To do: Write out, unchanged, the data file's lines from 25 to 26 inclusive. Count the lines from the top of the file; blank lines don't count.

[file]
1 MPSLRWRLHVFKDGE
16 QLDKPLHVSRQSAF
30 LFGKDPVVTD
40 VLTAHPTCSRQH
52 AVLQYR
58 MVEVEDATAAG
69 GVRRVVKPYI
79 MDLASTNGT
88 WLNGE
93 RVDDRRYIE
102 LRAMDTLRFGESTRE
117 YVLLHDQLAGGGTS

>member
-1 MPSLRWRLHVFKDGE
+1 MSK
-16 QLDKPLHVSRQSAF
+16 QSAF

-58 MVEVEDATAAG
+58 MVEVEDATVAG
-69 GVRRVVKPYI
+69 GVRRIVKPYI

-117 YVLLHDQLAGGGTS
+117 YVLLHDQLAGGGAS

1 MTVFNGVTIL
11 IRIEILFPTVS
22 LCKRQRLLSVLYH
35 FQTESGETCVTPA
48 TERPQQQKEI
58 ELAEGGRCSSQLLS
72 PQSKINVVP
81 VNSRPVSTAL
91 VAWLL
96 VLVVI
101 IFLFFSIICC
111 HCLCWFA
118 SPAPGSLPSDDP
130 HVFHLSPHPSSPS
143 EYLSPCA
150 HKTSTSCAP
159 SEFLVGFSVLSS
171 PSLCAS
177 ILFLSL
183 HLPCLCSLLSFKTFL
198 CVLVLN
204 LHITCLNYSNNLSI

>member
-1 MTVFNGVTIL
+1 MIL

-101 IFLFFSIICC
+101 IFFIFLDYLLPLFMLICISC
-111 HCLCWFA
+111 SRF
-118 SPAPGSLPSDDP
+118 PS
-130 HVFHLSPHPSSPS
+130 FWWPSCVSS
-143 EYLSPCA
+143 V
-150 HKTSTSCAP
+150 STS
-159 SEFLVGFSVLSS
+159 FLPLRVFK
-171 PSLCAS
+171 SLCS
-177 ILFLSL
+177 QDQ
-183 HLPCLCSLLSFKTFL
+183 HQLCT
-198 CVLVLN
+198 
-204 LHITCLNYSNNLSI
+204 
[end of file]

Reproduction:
11 IRIEILFPTVS
22 LCKRQRLLSVLYH